Check back soon for a video of this beautiful Mass and learn more about Br. Michael!
Years of formation and education culminated in a bounty of new professions and ordinations over the months of May and June!
In five separate ceremonies in three cities, the Augustinians of North America were blessed with four Solemn Professions to the Order, four Ordinations to the Diaconate, and one Ordination to the Priesthood.
We wish to take you along on a tour of these past two months with a highlight reel of photos from each of these blessed events!
Wednesday, May 8 in San Diego
In a one-of-a-kind outdoor ceremony at St. Augustine High School, Br. Adnan Ghani, O.S.A. made his Solemn Profession of Vows before brother friars, visiting priests, friends, and the students and faculty of the school community. Br. Adnan came to the Augustinians of California from his hometown of Gurjat, Pakistan.
Sunday, May 26 in San Diego
In a special celebration during the Sunday evening Mass at St. Patrick's Parish, Br. Sarfraz Alam, O.S.A., also a native of Pakistan, made his Solemn Profession of Vows to the Very Rev. Gary Sanders, O.S.A., Prior Provincial of the California Province.
Saturday, June 8 in Los Angeles
At Our Mother of Good Counsel Parish in Los Angeles, the Province of St. Augustine in California witnessed the ordination of four brothers to the Orders of Priesthood and the Diaconate. Fr. Nicholas Porter, O.S.A., was ordained to the Priesthood by Bishop Dan Turley, O.S.A., who is the Bishop of Chulucanas, Peru. Those ordained to the Diaconate were Barnaby Johns, O.S.A., Adnan Ghani, O.S.A., and Sarfraz Alam, O.S.A.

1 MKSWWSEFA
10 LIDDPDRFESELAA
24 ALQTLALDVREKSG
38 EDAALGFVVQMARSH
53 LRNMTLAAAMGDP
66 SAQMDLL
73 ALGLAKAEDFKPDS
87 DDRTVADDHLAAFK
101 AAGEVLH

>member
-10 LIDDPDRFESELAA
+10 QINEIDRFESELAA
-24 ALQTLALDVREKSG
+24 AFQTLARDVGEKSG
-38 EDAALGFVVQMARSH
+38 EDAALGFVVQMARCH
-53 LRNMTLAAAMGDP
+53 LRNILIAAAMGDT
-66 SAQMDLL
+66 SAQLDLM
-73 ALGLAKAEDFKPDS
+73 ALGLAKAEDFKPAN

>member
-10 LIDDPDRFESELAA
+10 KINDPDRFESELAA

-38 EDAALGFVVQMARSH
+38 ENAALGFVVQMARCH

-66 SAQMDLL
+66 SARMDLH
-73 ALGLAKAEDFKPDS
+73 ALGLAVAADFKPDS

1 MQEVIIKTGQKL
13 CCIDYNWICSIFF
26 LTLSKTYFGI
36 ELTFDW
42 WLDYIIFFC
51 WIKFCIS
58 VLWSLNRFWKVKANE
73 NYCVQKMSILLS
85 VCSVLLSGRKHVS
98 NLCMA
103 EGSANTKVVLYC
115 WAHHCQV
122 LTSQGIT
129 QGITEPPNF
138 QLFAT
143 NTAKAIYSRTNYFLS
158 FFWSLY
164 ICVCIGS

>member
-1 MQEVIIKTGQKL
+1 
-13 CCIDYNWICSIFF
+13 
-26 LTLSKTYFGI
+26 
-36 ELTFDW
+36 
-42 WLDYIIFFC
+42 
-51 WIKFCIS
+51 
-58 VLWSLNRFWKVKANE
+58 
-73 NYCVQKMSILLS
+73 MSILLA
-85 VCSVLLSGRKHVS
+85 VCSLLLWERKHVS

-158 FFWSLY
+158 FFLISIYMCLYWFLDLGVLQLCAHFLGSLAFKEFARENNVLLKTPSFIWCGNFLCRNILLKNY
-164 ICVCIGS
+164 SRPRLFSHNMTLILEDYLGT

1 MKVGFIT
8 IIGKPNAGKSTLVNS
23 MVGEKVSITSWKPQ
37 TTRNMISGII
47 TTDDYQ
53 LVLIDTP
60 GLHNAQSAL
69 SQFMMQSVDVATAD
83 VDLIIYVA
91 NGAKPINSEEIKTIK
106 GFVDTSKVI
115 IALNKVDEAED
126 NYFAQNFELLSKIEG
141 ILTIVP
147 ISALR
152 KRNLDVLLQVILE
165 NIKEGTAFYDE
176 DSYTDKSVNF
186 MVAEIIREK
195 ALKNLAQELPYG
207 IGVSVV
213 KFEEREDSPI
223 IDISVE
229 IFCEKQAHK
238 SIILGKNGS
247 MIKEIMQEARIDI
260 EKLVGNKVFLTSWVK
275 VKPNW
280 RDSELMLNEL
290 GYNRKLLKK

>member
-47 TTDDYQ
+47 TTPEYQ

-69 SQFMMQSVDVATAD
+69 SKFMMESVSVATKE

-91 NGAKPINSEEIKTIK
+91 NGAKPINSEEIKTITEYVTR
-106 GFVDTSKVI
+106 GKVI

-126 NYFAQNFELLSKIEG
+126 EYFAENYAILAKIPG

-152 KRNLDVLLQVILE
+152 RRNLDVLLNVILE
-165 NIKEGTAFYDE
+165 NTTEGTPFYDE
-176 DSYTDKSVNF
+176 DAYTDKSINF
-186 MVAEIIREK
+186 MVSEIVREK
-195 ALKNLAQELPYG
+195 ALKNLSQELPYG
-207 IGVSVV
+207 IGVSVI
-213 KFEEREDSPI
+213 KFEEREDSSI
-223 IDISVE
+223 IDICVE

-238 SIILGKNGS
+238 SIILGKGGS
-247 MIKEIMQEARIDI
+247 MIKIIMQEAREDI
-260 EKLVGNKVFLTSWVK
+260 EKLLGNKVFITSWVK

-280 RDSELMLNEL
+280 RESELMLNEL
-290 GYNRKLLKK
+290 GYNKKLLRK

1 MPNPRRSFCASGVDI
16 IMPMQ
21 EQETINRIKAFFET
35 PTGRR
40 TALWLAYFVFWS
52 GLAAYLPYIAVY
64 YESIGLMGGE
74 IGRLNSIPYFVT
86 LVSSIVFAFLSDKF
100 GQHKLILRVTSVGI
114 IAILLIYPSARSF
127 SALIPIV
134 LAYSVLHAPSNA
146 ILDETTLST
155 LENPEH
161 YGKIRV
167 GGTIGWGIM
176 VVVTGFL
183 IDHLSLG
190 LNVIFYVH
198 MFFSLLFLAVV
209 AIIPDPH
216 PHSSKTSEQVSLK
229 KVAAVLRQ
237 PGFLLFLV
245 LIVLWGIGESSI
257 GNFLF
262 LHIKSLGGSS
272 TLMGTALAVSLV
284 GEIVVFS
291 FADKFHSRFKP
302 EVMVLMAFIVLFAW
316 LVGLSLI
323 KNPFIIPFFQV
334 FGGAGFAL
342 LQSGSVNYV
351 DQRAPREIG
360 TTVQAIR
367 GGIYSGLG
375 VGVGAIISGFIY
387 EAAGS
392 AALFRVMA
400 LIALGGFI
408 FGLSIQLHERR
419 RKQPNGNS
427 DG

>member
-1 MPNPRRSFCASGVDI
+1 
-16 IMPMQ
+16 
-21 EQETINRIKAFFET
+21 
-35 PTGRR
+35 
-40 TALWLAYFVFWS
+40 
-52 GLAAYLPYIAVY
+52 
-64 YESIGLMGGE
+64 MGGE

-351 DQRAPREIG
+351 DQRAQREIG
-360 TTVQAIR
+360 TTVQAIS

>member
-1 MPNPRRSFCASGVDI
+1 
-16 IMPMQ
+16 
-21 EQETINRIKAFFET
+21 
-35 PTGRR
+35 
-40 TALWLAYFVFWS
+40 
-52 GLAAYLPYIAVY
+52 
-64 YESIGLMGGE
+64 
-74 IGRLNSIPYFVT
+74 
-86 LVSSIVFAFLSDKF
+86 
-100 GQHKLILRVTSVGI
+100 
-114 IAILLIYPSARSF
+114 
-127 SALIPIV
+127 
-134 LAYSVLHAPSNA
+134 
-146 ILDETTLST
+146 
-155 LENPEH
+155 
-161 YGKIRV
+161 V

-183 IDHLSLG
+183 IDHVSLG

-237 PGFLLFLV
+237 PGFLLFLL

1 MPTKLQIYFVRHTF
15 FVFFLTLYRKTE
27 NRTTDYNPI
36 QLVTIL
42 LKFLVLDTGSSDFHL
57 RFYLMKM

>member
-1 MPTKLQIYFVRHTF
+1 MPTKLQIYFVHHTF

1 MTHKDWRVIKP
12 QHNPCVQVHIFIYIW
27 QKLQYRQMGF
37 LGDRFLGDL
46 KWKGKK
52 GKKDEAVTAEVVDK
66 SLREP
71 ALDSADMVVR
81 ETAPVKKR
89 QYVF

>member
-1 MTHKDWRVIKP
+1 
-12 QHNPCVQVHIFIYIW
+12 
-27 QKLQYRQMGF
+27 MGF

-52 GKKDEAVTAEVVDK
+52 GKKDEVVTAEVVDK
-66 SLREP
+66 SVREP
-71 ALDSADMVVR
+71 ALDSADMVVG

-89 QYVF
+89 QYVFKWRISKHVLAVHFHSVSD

Sunday, June 9 in Chicago
Br. Nicholas Mullarkey, O.S.A., (from West Des Moines, IA) and Fr. John Arulthas, O.S.A., (from Sri Lanka) make their solemn profession of vows to Prior Provincial Anthony Pizzo at the St. Rita Shrine Chapel in Chicago. Fr. John Arulthas currently serves as Pastor at Sacred Heart Parish in King City, Ontario. Br. Nick teaches at the Augustinian Cascia Hall Preparatory School in Tulsa, OK.
Saturday, June 22 in Chicago